Hiker Doesn’t Remember Getting KO’d by Lightning

I don’t know about you, but I think if I got struck by lightning during a hike, I’d definitely remember it. That’s why when I saw this story I had to throw it your way and see what you make of it too. Let’s throw this one in the realm of “news of the weird.” - Tony

Brandon Baker, 31, of Princeton, Minn., has no memory of being KO’d by lightning in the mountains of Colorado.

By late afternoon Wednesday, Brandon Baker had reached the 14,259-foot summit of Longs Peak, highest in Rocky Mountain National Park, northwest of Boulder, Colo.

The sun was bright, the view exhilarating. But then clouds rolled in and enveloped the peak. Suddenly so much static was in the air that he could feel his hair standing on end. It began to pour.

“I saw a couple of lightning bolts,” said Baker, 31, of Princeton, Minn. “I crawled up under a rock ledge.”

He planned to ride out the storm, take in the dramatic natural fireworks and then hike back down. Those thoughts are the last thing he remembers.

“The next thing I knew, I woke up the next morning,” Baker said.

Lightning had struck Baker, who talked about the experience Thursday by phone from his bed at a Denver hospital, where medical staffers told him he was lucky to be alive.

Mysterious head wound

Baker said that when he woke up on the mountaintop, he didn’t know what had happened. His legs were sore, his toes and fingers were “kind of numb” and he wobbled as he walked, but he chalked up those things to hiking a long distance and sleeping outdoors in a light jacket. He started hobbling down the mountain.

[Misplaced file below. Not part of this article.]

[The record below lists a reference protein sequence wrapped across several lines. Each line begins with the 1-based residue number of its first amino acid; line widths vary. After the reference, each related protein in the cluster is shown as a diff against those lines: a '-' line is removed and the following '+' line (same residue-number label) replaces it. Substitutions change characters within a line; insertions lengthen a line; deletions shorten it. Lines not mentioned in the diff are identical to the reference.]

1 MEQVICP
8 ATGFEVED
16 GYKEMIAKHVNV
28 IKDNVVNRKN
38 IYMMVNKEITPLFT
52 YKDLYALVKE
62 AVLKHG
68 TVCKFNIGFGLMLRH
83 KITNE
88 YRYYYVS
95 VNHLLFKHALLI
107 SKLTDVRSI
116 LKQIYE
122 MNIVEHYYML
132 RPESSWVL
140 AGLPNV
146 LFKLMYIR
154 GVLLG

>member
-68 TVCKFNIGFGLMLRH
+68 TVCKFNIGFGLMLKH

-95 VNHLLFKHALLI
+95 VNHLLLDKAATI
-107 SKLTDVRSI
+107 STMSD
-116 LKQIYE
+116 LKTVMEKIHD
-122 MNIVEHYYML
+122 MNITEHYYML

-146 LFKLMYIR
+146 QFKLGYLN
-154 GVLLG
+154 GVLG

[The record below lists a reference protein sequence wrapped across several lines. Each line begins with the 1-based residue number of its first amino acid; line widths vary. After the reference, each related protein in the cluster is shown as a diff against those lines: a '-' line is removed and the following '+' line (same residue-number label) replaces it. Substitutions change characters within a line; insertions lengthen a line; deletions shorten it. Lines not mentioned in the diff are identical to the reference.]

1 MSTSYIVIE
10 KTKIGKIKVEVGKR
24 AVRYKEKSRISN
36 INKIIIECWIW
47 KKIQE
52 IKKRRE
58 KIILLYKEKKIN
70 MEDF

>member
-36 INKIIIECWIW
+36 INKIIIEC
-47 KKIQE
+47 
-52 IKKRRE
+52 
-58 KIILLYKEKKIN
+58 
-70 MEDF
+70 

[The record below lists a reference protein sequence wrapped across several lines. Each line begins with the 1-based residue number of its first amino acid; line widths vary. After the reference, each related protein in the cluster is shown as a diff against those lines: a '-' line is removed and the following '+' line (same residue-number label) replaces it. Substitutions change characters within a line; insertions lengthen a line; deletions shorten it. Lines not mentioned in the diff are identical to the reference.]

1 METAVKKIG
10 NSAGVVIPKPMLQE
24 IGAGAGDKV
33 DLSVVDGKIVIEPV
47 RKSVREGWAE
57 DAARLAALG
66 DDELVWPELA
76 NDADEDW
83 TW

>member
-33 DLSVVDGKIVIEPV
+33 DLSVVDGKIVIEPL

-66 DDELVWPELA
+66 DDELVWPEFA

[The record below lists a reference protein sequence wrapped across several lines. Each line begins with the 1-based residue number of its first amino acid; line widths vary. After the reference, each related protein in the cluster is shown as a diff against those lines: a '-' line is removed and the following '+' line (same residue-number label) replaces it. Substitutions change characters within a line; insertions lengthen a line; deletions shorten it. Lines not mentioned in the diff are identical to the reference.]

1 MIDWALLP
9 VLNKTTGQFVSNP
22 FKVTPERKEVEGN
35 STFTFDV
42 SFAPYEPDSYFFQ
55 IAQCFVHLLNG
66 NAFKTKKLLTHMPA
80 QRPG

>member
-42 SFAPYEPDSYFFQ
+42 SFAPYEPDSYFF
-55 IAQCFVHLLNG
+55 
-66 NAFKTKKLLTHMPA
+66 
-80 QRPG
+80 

Along the way, he met a camper who was climbing up to find him. Baker had earlier left his backpack with the man at a campground, to make his climb easier. When Baker did not return, the man had sent his son to find park rangers, while he ascended to find Baker.

“Have you seen your head?” the camper asked Baker.

Baker reached up. He had a wound about the size of his fist on the back of his scalp. Surprised, he thought he must have hit his head on the ledge.

Farther down, he met a park trail crew coming to look for him. They sized it up almost immediately: They told him he had been hit by lightning.

“I’m pretty sure it knocked me out completely,” said Baker, who was given emergency medical care by the crew. They helped him down to the base of the mountain, where he got more medical care. Early Wednesday evening, a helicopter brought him to St. Anthony Central Hospital in Denver.

From his bed in the trauma unit, Baker said that he felt pretty good — considering.

“I have a mark on each foot, a mark on each elbow, [and] I have a mark on my left shoulder blade,” said Baker. “It looks like I was hit by one blast.”

Source: Star Tribune

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